Sitting before my class, I emptied out my portfolio for all to see. I hadn't looked at the selections for a while, and I referred to them in a manner similar to how one might recollect old friends. I told the kids how I loved all these projects, and that they were all good. But, I told them, even though they were all good, some were a little more special to me than others. Then I labeled three index cards: "Good," "Very Good," and "Excellent." We discussed the words, then I decorated each card with crayons and taped them to the chalkboard to serve as headings.

I then reviewed each project and placed them under one of the headings. Students heard me thinking the process aloud (I tried not to divulge formal criteria for my decisions — we'd get to that later) and soon wanted to make decisions for me, but I told them that these decisions were mine. I wanted them to understand that a portfolio is a self-assessment tool, and that the decisions involved belong to its owner.

Students Self-Assess

I gave a set of the three labeled index cards — which I prepared ahead of time — to each student to decorate. Soon the class was happily decorating the headings. I invited them to evaluate their portfolio projects, and students began poring over their portfolios, asking one another for advice. The conversations were rich with comparisons. I walked around the room and asked questions about their decisions.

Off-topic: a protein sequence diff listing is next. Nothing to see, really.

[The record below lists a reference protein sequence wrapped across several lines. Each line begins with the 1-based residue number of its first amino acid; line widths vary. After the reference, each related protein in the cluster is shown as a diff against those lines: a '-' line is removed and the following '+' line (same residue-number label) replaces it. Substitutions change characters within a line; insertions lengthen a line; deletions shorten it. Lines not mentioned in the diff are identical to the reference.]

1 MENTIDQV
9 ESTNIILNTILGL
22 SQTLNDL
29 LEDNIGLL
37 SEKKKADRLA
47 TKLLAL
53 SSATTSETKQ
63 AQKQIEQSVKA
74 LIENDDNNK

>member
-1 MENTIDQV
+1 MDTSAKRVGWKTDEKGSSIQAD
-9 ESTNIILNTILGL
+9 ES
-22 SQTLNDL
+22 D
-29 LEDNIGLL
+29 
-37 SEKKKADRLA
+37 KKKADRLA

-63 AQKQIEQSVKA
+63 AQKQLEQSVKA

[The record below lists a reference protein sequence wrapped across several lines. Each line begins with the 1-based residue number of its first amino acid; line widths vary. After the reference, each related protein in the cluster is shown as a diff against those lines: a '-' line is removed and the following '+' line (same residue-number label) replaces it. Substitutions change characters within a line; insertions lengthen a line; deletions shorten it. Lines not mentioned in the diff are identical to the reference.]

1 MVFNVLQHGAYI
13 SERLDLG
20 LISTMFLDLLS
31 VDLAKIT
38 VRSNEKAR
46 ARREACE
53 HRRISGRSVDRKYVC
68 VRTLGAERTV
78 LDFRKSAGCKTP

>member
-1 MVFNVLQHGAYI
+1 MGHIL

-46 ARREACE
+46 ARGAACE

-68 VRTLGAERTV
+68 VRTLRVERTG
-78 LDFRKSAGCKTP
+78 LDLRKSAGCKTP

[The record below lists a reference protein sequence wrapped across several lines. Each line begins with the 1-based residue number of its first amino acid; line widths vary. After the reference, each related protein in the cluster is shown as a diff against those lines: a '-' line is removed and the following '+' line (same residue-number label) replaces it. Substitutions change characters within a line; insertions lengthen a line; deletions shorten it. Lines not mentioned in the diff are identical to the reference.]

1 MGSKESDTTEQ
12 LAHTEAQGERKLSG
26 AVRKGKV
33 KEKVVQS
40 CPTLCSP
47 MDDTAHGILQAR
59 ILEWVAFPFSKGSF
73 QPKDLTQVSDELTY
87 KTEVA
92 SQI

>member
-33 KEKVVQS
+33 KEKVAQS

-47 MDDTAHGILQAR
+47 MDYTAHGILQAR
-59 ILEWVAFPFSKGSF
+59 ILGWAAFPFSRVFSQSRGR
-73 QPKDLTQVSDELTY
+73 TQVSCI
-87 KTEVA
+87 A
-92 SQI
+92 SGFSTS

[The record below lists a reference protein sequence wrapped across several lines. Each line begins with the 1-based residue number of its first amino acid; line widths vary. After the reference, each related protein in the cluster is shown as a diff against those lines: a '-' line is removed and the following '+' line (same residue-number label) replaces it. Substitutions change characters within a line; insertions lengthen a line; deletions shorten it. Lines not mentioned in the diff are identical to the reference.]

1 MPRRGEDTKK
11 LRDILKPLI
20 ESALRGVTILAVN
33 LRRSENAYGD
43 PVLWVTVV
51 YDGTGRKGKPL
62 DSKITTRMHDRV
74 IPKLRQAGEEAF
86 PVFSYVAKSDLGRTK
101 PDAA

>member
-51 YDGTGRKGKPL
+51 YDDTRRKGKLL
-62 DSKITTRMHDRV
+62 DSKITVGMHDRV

Kneeling beside my student Todd's desk, I glanced at his journal entry about a family trip to the zoo. It was filled with sentence fragments and missing capital letters. I asked him why he had placed this under the excellent heading. With a huge grin he answered that his visit to the zoo was one of the greatest days of his life. I realized then that the criteria we would develop as a class would have to reflect far more than my mechanics-oriented goals.

Developing a Class Chart

After everyone had sorted their work into three piles, I wrote the three headings at the top of a sheet of chart paper. "What's the difference between an excellent project and a good one?" I asked. "What would you need to do to change a very good project into an excellent one?"